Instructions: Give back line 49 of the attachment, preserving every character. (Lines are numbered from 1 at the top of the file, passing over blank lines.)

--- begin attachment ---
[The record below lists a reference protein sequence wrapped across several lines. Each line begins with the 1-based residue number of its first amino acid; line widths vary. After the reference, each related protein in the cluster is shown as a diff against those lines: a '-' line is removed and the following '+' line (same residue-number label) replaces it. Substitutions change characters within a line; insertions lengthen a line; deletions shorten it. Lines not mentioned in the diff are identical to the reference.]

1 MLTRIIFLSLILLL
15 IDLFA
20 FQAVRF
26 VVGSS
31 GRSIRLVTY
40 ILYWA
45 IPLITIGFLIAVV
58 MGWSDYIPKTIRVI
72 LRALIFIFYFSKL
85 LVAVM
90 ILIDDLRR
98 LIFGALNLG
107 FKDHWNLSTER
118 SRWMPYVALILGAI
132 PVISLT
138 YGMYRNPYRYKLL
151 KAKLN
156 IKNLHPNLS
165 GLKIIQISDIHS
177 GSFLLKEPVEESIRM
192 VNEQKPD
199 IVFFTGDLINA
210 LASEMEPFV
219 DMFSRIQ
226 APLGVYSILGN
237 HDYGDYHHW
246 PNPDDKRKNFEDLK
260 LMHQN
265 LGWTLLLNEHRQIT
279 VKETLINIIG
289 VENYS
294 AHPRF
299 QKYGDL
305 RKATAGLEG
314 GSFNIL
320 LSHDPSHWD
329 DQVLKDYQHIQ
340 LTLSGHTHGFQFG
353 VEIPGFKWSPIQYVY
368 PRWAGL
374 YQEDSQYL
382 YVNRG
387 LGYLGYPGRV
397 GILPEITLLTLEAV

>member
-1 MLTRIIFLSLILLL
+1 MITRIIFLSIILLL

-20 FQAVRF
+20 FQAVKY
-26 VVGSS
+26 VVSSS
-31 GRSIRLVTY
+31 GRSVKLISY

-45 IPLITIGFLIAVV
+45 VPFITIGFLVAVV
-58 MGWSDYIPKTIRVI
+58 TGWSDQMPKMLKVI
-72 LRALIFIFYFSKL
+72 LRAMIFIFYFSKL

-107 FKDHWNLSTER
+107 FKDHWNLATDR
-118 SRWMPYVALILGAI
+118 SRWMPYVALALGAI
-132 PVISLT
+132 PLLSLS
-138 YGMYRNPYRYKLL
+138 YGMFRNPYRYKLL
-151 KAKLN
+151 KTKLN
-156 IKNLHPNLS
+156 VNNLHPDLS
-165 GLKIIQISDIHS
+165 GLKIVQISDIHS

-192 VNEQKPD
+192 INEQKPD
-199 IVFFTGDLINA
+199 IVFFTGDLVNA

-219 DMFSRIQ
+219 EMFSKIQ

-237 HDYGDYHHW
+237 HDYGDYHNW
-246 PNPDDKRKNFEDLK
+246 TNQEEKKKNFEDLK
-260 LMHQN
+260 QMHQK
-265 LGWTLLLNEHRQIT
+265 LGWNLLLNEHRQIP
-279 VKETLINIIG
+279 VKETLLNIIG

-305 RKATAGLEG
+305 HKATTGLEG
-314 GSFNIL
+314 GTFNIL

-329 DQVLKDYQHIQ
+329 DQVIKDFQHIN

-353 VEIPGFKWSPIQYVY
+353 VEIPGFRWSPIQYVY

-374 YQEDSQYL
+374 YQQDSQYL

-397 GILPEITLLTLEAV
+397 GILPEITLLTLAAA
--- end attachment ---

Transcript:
-20 FQAVRF